How common is this scenario? You come out to your car on a cold winter’s morning, and find that it is covered in frost. So you clear the outside of your car windows – using possibly the labour-intensive method of a plastic scraper, or the lazy person’s way, by either spraying on a proprietary de-icing fluid, or pouring warm water over it to melt the ice.
You then get into your car – and promptly find that insides of the car windows, too, are covered in a layer of ice. What do you next?
Inside AND Out
The answer is certainly not drive off immediately, hoping that your car’s internal heating or air conditioning system will soon kick in, and demist the windows for you.
The misting up of the interior surfaces of a car in cold weather is due to their rapid heating up when you climb into your car, and the sudden difference in humidity between the cold outside and the rapidly warming-up interior. This causes condensation, and requires certain steps in order to clear it, not to mention a little time.
The quickest way of dealing with this is to try to equalise the temperature inside and outside the vehicle as quickly as possible. Winding down the windows will help, but more effective is to turn the vehicle’s ventilation fan on to maximum power, while turning the temperature control down to its lowest setting.
But this isn’t very comfortable for the occupants of the vehicle. So the easiest way of clearing a fogged windscreen is – if you’re lucky enough to have it fitted in your car – use its air-conditioning system.
Air conditioning + engine heat = a quicker clearing screen
The advantage of having an air conditioning system in your car is principally that it cools incoming warm air by passing it through the car’s cooling system. Yet on cold mornings, it effectively works in reverse.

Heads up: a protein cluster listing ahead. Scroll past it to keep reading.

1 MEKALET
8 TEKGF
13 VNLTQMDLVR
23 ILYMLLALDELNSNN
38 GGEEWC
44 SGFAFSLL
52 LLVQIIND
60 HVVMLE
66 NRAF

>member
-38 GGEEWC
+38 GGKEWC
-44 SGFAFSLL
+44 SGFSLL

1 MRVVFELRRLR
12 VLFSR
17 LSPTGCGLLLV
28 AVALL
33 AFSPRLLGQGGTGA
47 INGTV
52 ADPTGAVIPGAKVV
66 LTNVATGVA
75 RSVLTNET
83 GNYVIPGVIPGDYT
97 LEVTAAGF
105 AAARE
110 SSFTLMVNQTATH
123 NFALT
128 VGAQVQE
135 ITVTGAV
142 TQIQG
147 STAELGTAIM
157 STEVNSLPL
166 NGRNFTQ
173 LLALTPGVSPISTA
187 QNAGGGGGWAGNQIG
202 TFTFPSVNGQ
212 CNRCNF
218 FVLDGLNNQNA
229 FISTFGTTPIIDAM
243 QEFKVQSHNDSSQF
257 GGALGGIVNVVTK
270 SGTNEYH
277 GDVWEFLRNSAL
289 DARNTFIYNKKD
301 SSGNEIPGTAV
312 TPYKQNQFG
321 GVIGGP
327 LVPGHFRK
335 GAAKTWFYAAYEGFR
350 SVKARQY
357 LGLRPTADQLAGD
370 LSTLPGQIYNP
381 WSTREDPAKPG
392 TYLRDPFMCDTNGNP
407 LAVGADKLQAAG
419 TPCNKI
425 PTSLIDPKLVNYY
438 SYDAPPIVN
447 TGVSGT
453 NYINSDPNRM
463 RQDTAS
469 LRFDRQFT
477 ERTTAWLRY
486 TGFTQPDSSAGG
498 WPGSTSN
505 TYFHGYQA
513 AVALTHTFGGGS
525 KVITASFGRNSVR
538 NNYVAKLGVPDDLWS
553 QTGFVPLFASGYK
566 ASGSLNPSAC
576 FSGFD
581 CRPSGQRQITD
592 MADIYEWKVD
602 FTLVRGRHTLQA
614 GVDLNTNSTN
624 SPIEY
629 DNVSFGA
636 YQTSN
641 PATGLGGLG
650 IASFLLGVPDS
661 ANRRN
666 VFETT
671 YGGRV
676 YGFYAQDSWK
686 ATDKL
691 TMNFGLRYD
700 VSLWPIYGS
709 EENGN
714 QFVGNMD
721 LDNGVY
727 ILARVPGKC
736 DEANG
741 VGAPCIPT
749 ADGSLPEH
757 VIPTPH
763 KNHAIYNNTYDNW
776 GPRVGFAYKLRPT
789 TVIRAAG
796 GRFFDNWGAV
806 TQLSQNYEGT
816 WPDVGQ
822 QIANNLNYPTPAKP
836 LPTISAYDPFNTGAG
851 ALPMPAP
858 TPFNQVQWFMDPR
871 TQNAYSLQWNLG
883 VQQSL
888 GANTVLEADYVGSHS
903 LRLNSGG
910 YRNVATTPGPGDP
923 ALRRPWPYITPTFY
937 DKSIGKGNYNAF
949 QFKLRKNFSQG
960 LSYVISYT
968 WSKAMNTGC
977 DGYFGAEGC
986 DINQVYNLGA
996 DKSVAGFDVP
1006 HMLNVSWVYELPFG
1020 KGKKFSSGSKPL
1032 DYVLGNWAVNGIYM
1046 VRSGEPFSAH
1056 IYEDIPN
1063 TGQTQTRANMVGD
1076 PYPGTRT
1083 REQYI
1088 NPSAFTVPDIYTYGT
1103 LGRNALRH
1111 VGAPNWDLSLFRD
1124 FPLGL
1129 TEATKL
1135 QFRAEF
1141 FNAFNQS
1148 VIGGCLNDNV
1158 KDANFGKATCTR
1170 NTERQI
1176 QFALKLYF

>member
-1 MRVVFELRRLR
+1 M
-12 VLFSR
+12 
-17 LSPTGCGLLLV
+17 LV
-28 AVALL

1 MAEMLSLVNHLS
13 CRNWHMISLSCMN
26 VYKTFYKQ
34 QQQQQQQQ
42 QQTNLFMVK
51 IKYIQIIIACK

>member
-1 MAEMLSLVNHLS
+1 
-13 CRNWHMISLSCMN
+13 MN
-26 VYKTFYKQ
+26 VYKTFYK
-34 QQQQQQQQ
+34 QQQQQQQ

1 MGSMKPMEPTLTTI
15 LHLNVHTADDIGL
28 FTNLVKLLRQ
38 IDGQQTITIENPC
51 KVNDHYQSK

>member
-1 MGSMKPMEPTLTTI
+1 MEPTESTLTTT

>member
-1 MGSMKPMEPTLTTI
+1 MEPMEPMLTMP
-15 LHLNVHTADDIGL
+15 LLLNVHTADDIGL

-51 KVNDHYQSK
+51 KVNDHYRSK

Condensation on the inside of the car’s windows means that the freezing air from outside the car has met the slightly warmer air inside the car, and this in turn has collected on your windows, and caused them to mist up.
So to dissipate the heat which has arrived in the car – chiefly via your and your passengers’ no doubt well wrapped-up bodies – you need to mitigate the effects of that sudden change of temperature.
You can do this by switching on your car’s air conditioning, and turning the fan up to maximum. Again, this might lead to some temporary discomfort for you and your passengers, but it is likely to be a quicker and more effective way of clearing your windows than wiping them with your hands or a cloth, and smearing them.
It works as a dehumidifier, and when used in conjunction with the heater, clears away condensation reasonably quickly.
Clean car windows at all times save time
Everyone is always busy, and it can be a struggle to find time to keep your car clean. However, if your car windows are covered in grease or are streaky as a result of not having been cleaned for a while, then the air conditioning will have to work that much harder to clear the glass.
So in winter, in particular, try to always keep your windscreen clean on the inside, as you’ll then have to spend less time dealing with the effects of colder weather. And rather than using your own energy, you can let the power of the car’s heating and cooling system do the hard work for you.